• So what is an abstract? An abstract is a concise summary of a project that allows readers to quickly identify its novelty, rigour and potential impact. Writing an abstract is an opportunity to share evidence widely and is a key component of most professional conferences; it is also an excellent starting point for those new to research looking to get their work recognised.
  • Writing winning abstracts. An abstract should be a summary of a project with a clear aim and concise design, method and results with meaningful conclusion.

Join us on September 7th for an instructional webinar to help prepare your abstract. The webinar will review abstract structure and give helpful tips on judging criteria and common pitfalls

Submit your abstract by 5pm GMT on 11 September or book now to secure your place at the Winter Summit 2017.

Measles in South Wales – what you need to know

Jodie Williamson MRPharmS, Pharmacist at the Royal Pharmaceutical Society
Jodie Williamson MRPharmS

by Jodie Williamson MRPharmS, Pharmacist at the Royal Pharmaceutical Society

In June 2017 Public Health Wales announced that there were four confirmed cases of Measles in Newport. By July 24 the number of cases confirmed had increased to 10. This outbreak triggered a rolling vaccination programme in the area, with over 1,000 children receiving the measles-mumps-rubella (MMR) vaccine. This outbreak was caused by the same strain of measles that has affected more than 14,000 people across Europe this year, and has sadly killed 35 people to date.

So what do you need to know about measles to keep you and your family safe?

Measles is a highly infectious viral illness which is passed from person to person via droplets which are released into the air when an infected person coughs or sneezes. The virus can live on surfaces for several hours and you can catch measles just by touching that surface and then placing your hands near your nose and mouth.

The symptoms of measles are:

  • Cold-like symptoms such as sneezing and a high temperature
  • A Cough
  • Sore, red eyes which are sensitive to light
  • Small greyish-white spots on the inside of the cheeks
  • Reddish-brown blotchy rash which usually appears a couple of days after the other symptoms.

If you think that you or your child may have measles you should contact your GP. It is important to call the surgery before you attend so that they can take steps to reduce the risk of other patients becoming infected whilst you’re there. If you or your child has received two doses of the MMR vaccine or previously had measles then it is unlikely to be measles – there are a number of other conditions with similar symptoms.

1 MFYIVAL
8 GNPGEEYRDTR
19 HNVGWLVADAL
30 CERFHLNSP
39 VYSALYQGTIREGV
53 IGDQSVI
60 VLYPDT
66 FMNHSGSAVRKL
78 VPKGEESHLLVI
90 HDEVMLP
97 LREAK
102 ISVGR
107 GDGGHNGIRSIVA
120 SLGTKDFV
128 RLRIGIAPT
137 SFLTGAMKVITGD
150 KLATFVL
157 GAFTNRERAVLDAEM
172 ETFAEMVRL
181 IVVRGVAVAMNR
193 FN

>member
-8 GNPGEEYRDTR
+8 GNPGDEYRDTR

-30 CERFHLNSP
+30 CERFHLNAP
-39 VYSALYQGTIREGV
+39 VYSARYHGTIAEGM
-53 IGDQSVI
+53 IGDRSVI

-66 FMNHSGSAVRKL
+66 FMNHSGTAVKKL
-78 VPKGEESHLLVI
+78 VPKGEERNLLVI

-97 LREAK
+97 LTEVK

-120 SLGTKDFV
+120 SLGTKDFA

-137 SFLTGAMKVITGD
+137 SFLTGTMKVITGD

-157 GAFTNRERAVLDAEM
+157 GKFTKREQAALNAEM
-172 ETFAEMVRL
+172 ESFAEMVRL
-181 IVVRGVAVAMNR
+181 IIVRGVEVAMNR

Treating a measles infection

There is no specific treatment for measles, but there are a number of things you can do to ease the symptoms in ordinary cases.

  • Paracetamol can be used to reduce a high temperature and relieve pain.
  • Closing blinds/curtains or dimming lights can help with sensitivity to light.
  • A sore throat or a cough can be soothed with hot drinks, particularly those containing honey and lemon. It is important to note that honey should not be given to babies under 12 months old.
  • Drink plenty of fluids to avoid dehydration.
  • Wash away crustiness around the eyes with damp cotton wool.

Your local pharmacist will be able to advise you on the best treatment for your symptoms. They will also make sure that any medicines you buy over the counter are safe to take with your regular medication if you take any.

 

More serious cases of measles

Measles usually lasts for 7-10 days and although it is often unpleasant, most cases pass without any additional complications. However, some people can develop serious, and even life-threatening illnesses such as pneumonia and meningitis. Other life-changing complications can include blindness and deafness. Serious complications are more likely to develop in children under 5, children with a poor diet and people with a weakened immune system.

Warning signs of serious complications from measles to look out for include:

  • Shortness of breath
  • Sharp chest pain that is worse when breathing in
  • Coughing up blood
  • Drowsiness
  • Confusion
  • Convulsions (fits)

If you or your child develops any of these symptoms you should go to your nearest accident and emergency (A&E) department or dial 999 for an ambulance.

 

Stop your family from being affected in the first place

The best thing you can do to protect you and your family from measles if make sure that you have all had two doses of the MMR vaccine. The first dose is usually given to babies when they are between 12 and 13 months old, and the second dose is given at 3 years and 4 months, but it is never too late to get vaccinated. If you’re not sure if you have received the vaccine, contact your GP surgery who will be able to check your records.